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Smith in China on Major Human Rights Appeal in Run-up to Olympics


Location: Washington, DC

Smith in China on Major Human Rights Appeal in Run-up to Olympics

Presents Chinese Government with List of 734 political prisoners

"With just weeks to go to the Olympics, we join our voice to those of millions of Chinese and appeal to the Chinese Government to free its prisoners of conscience, stop the harassment and arrests of dissidents and respect fundamental human rights," said US Congressman Chris Smith (NJ-04) from Beijing as he wrapped up a four-day human rights mission to China.

Smith, a senior member of the House Foreign Affairs Committee and a leading human rights advocate in Congress, said he and colleague Congressman Frank Wolf (VA-10) went to China to bring attention to the most recent government crackdown and to work for its reversal as the world starts to focus more on China and the Olympics.

Smith and Wolf presented Chinese government officials with a list of 734 political prisoners who languish in jail because they promoted democracy, labor rights, religious freedom or other human rights.

"The crackdown on political dissidents and religious believers and the crushing of cyber dissidents is now going full throttle and shows no signs of abating," Smith said.

"Brave and noble Chinese men and women are today suffering jail and torture simply because they sought to exercise their fundamental freedoms guaranteed not only by the Universal Declaration of Human Rights but by the Chinese Constitution itself."

Smith recalled how Liu Jingmin, vice president of the Beijing Olympic bid committee, famously asserted that allowing Beijing to host the games would "help the development of human rights." Smith said that argument appeared plausible at the time but has proven "numbingly disappointing."

"Tragically, the Olympics has triggered a massive crackdown designed to silence and put beyond reach all those whose views differ from the official ‘harmonious' government line," he said.

The list of dissidents was presented to Ambassador Li Zhaoxing, Chairman of the NPC's Foreign Affairs Committee. "Our exchange was candid and frank, and focused primarily on human rights, including the genocide in Darfur. We presented him with a list of 734 political prisoners, and respectfully appealed to him and his government to work for their release. Darfur was emphasized in the talks, given China's influence and collaboration with the Sudanese Government. China is one of Sudan's largest arms suppliers, a source of weapons used to attack civilians in Darfur," Smith said.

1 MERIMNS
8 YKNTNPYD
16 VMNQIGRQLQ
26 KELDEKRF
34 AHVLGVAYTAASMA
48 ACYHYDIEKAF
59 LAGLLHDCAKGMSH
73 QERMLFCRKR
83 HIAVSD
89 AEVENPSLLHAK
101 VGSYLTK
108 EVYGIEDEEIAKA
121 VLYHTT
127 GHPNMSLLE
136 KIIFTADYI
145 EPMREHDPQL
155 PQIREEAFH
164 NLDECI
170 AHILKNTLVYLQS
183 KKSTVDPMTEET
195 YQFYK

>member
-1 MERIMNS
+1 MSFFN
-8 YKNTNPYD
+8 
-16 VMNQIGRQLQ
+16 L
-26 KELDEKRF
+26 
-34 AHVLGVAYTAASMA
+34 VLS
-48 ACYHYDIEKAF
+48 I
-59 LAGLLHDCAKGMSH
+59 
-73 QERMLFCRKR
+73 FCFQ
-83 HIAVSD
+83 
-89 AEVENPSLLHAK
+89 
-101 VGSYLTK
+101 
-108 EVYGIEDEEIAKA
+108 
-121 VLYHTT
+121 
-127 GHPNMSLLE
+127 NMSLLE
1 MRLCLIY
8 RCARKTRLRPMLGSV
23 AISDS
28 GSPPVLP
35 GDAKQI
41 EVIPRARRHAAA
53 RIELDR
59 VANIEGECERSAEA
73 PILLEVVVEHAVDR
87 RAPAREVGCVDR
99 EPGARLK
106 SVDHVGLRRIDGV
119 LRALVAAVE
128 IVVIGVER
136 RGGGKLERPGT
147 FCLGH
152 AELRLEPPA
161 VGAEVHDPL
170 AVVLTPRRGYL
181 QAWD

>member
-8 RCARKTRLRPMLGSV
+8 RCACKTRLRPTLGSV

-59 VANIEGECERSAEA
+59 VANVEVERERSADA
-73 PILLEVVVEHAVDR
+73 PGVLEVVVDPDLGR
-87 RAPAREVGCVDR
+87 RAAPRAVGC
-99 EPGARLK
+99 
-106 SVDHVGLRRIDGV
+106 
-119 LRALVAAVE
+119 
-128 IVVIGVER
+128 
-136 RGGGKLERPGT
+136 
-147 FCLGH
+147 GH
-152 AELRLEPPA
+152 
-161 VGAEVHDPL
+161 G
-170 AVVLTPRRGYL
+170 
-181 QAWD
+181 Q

Smith reported that the "crackdown" and systematic harassment was even evident in his own schedule of events in China. "A meeting we had scheduled for Sunday night with three human rights lawyers never occurred as the three lawyers were threatened and either taken away or placed under house arrest by the police," he said. "Similarly, after we met with senior house church pastor, Zhang Mingxuan, he too was placed under house arrest.

"The bravery of these people and the harassment they endure as they press for democracy is truly inspiring," Smith added.

Smith said that it's shocking—but not necessarily surprising—that the three human rights advocates were barred from meeting him on Sunday in light of the new crackdown and the way the government has treated other human rights activists.

"Last week, on behalf of the National Endowment for Democracy (NED), I had the privilege of announcing NED's coveted Democracy Award to Teng Biao and Chen Guangcheng, both of whom had to receive the award in absentia. Teng remains under house arrest and we call on the government to release him and the others. Chen, a blind activist, is in prison in Linyi for bringing a class-action lawsuit against the government on behalf of several women who had been severely and irreparably harmed by the one-child-per-couple policy which relies on forced abortion, ruinous fines and other forms of coercion to achieve its goals," he said.

Smith has noted in the past that the one-child-per-couple policy is a human rights abuse that not only kills children and abuses women, but is also becoming an increasing factor in the rise in human trafficking of North Korean women into China, where they are forced into prostitution, marriage or forced labor.

Smith expressed the hope that his trip would intensify media attention on the suffering of human rights advocates and other victims of the abuses of the Chinese Government, and galvanize international pressure on the Government to adhere to international human rights standards.

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